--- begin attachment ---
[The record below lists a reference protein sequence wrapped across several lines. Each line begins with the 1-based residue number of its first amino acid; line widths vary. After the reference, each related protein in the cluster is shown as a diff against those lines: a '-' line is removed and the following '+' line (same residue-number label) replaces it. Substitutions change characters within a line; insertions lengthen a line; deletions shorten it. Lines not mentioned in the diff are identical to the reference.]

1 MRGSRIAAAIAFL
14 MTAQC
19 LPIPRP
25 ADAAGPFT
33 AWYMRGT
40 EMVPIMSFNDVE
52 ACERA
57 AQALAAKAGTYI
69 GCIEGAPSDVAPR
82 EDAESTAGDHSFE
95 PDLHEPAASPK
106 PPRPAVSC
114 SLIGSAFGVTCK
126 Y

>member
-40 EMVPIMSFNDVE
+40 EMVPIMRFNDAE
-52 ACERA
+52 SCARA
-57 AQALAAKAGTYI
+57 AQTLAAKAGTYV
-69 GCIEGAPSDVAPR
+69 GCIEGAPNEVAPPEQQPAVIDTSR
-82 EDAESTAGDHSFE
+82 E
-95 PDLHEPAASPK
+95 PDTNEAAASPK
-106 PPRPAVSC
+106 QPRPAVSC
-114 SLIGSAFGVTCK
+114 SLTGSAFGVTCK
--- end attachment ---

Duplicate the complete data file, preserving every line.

[The record below lists a reference protein sequence wrapped across several lines. Each line begins with the 1-based residue number of its first amino acid; line widths vary. After the reference, each related protein in the cluster is shown as a diff against those lines: a '-' line is removed and the following '+' line (same residue-number label) replaces it. Substitutions change characters within a line; insertions lengthen a line; deletions shorten it. Lines not mentioned in the diff are identical to the reference.]

1 MRGSRIAAAIAFL
14 MTAQC
19 LPIPRP
25 ADAAGPFT
33 AWYMRGT
40 EMVPIMSFNDVE
52 ACERA
57 AQALAAKAGTYI
69 GCIEGAPSDVAPR
82 EDAESTAGDHSFE
95 PDLHEPAASPK
106 PPRPAVSC
114 SLIGSAFGVTCK
126 Y

>member
-40 EMVPIMSFNDVE
+40 EMVPIMRFNDAE
-52 ACERA
+52 SCARA
-57 AQALAAKAGTYI
+57 AQTLAAKAGTYV
-69 GCIEGAPSDVAPR
+69 GCIEGAPNEVAPPEQQPAVIDTSR
-82 EDAESTAGDHSFE
+82 E
-95 PDLHEPAASPK
+95 PDTNEAAASPK
-106 PPRPAVSC
+106 QPRPAVSC
-114 SLIGSAFGVTCK
+114 SLTGSAFGVTCK